Ronnie Simpson takes you deep inside his recently completed singlehanded race to Hawaii…
Wow. The Singlehanded Transpac is over. I mean, i’ve still got tons of work ahead of me with sailing to Oahu, doing some boat work and then sailing home to California, but the race part is officially over. This one thing that has occupied absolutely every single moment of my life over the past 8 months has commenced, and now all that is left to do is clean up and get on with life. Was it worth it? Oh hell yes. Was it everything that I thought it would be?
No, it was more. Was crossing the finish line in Kauai the single best moment of my entire life? Well, with 12 days to reflect on the race since I finished, I would have to say yes. For the first time in two years, I feel like i’ve resolved something within myself and taken care of some unfinished business. A dream has been realized and a goal has been reached. Just getting to the starting line included some serious last minute drama. 2 days before the start, all boats were required to be at the Corinthian YC in Tiburon for their pre-race final inspections. So I dropped off my key and left Marina Village Yacht Harbor for the last time. I planned to go to South Beach Harbor and do some boat work at Spinnaker Sailing, while my bottom got scrubbed. I started the motor and dropped the sails to enter the harbor, when the motor overheated. F—! It had never once overheated. In fact, the engine had been the only part of the boat to never give me a problem. The tiny Yanmar 1 lunger picked a most inopportune time to act up, as it is my primary means of charging….. Back up with the jib, and I was able to sail around, while trying to figure out what the problem was. A 5-minute check and inspection of the strainer didn’t diagnose anything, so I decided to just enter the harbor under sail. More than stressed and concerned, I went to work, pulling off the water pump cover, checking impeller, checking raw water intake under the boat, changing impeller, taking off water pump, checking water lines, strainer, etc. After every check, I would start up the motor, see no water being pumped and shut her back off.
Finally, almost at my wit’s end, I figured out that a very small fish had been sucked up through the grate on the sail drive, and been trapped in the 2 inches of black hose BEFORE the strainer. Lesson learned. Start motor up and everything works. Whew. Drew Harper and Garrett Greenhallgh of Spinnaker Sailing, my employer, gave me 2 sets of new Gill gloves before I left. This is your ridiculous shout out. Over to the yacht club with Fred King of Cal Marine Electronics on board, and the boat was safely at the yacht club in time, and all was good. Some news lady from Oakland came and interviewed a few of us for the Oakland TV News. She seemed far more interested in Abby Sunderland than the SHTP.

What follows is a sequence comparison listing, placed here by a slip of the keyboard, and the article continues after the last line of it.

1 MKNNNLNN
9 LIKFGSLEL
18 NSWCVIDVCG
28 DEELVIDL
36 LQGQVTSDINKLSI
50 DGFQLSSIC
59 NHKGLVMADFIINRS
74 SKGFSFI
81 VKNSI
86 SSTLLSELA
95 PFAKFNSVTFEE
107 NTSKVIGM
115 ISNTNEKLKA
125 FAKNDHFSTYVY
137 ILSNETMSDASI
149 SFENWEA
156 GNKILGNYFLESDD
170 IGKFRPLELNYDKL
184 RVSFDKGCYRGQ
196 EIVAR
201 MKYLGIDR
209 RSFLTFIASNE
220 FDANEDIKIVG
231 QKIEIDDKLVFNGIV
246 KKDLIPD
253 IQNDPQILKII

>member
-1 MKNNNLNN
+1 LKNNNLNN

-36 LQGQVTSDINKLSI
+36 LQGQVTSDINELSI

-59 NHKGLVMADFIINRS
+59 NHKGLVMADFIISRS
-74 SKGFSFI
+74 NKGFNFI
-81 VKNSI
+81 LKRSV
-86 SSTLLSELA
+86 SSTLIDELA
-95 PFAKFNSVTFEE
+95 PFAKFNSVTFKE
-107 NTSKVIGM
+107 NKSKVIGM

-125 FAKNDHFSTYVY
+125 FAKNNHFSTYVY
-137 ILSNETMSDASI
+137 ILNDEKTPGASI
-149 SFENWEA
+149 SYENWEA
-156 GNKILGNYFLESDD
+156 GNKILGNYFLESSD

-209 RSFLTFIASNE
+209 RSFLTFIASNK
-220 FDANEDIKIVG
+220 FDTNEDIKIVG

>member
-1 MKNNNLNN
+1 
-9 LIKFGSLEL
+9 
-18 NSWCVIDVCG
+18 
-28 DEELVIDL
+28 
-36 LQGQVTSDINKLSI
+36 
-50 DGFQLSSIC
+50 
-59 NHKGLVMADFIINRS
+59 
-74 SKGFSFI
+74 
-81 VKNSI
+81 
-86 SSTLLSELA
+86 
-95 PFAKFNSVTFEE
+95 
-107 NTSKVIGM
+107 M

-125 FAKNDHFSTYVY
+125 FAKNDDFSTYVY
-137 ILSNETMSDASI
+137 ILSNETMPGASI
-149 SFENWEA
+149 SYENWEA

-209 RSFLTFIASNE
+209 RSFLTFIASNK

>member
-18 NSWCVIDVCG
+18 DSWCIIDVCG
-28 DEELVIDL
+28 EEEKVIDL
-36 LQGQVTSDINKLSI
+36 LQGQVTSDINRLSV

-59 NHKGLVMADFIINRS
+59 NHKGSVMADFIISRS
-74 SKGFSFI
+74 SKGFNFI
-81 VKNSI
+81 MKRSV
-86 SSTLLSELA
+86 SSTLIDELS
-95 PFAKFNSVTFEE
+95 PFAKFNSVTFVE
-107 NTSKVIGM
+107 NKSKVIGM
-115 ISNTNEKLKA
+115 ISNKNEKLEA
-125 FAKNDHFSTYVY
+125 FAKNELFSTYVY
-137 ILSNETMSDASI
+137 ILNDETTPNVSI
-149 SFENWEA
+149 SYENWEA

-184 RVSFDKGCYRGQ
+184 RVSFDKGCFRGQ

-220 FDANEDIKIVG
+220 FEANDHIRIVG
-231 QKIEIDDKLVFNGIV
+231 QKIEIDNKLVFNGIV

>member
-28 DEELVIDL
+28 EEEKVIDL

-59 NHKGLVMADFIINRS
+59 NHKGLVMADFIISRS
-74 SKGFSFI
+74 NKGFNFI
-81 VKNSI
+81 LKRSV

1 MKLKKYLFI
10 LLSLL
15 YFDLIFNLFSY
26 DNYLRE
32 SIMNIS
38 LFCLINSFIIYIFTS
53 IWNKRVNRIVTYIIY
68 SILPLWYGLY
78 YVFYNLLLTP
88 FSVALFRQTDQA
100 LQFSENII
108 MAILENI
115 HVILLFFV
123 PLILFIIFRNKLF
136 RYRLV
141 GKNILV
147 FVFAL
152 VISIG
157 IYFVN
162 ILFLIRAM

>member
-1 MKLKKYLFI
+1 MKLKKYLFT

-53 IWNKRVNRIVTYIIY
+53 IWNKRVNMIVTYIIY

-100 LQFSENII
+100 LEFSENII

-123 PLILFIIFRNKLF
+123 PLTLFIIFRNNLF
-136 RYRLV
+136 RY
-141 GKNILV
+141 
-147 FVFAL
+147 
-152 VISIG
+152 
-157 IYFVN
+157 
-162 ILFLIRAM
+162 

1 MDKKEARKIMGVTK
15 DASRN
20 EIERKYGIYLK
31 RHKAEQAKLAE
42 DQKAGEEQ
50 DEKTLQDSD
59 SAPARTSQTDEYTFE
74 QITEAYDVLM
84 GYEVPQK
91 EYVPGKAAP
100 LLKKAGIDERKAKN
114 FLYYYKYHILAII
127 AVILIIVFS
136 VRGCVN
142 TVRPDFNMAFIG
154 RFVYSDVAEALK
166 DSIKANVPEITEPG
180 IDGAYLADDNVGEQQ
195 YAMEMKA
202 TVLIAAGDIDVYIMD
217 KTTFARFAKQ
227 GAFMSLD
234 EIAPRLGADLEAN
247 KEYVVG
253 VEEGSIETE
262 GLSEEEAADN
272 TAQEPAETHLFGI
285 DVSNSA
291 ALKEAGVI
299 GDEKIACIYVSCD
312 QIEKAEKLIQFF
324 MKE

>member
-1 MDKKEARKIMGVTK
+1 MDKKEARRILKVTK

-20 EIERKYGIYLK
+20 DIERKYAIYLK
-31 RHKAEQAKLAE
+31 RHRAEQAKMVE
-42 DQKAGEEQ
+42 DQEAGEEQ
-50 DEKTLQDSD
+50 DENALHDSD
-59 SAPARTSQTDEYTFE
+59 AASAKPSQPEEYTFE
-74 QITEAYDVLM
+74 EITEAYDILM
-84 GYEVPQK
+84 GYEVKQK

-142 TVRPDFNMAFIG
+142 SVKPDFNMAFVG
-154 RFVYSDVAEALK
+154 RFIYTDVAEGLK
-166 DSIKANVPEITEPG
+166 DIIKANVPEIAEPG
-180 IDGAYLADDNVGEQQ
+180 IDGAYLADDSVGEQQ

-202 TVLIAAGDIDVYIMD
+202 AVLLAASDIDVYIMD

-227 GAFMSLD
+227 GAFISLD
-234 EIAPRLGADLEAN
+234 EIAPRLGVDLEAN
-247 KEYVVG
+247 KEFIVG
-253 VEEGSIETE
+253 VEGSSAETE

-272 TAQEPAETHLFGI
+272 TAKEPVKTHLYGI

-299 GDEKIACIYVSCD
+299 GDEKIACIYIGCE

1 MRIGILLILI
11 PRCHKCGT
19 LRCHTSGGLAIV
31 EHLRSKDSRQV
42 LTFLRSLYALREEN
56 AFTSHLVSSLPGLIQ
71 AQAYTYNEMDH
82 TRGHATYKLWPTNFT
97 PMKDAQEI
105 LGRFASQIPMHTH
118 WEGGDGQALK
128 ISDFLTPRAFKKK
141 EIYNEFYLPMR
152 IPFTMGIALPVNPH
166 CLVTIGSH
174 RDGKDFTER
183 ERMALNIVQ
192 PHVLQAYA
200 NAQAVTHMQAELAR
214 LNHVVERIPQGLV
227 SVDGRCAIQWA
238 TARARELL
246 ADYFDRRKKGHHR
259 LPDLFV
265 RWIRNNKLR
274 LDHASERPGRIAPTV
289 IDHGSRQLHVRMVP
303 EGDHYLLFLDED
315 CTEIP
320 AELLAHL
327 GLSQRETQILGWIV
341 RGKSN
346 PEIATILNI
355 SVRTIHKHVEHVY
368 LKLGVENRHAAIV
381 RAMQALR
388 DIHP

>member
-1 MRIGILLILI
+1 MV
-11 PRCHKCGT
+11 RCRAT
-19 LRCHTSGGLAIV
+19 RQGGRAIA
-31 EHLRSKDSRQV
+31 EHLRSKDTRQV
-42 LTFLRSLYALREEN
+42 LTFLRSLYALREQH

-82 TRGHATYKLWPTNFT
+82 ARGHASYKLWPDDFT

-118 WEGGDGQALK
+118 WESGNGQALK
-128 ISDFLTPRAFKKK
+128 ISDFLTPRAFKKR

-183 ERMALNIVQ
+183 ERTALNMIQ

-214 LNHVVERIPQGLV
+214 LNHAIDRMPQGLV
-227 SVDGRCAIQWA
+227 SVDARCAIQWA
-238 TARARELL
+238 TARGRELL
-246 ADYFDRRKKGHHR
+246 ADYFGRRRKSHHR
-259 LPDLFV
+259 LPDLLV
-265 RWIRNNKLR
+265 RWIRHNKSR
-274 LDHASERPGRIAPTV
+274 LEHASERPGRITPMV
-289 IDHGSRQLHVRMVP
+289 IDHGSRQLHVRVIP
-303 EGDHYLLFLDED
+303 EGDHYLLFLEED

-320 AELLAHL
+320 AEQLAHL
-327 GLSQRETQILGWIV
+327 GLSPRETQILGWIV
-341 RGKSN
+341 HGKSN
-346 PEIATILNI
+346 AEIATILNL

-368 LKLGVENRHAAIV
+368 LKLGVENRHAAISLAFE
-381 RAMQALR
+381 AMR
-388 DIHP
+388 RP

Oh well. I envisioned myself relaxing with friends and family my final 2 days, but yeah, not so much. Don Gray, the boat’s owner, flew into town at the last moment to look over the boat and see me off. Given my track record to that point, I guess i’d be a bit nervous too! The next day was full of skipper’s lunches and meetings, boat work and errands, final preps and final checks. I had been secretly fearing the race in the 2 weeks leading up to it, but now I just wanted to get started! That night I had a nice dinner with mom, my girlfriend and Don. I went back to my girlfriend’s place and didn’t sleep a wink. I was nervous again. Last time I tried to sail to Hawaii, it didn’t go very well to say the least. I finally woke her up and had her drop me off at the boat at 4 AM. I drank coffee, checked the boat and enjoyed some alone time. She showed up with breakfast and more coffee. Somewhere along the lines, I drank like 2 more cups of coffee. Mistake #1 of the race: I was nervous and drank a shit load of coffee. Note to self: Never drink like 37 cups of coffee before the start of a singlehanded ocean race again. I said all of my good byes and then waited for a boat to tow me out, as they did to all of the racers, since our transmissions and props were banded. Don, the boat’s owner, tells me to sail it out. I hesitated.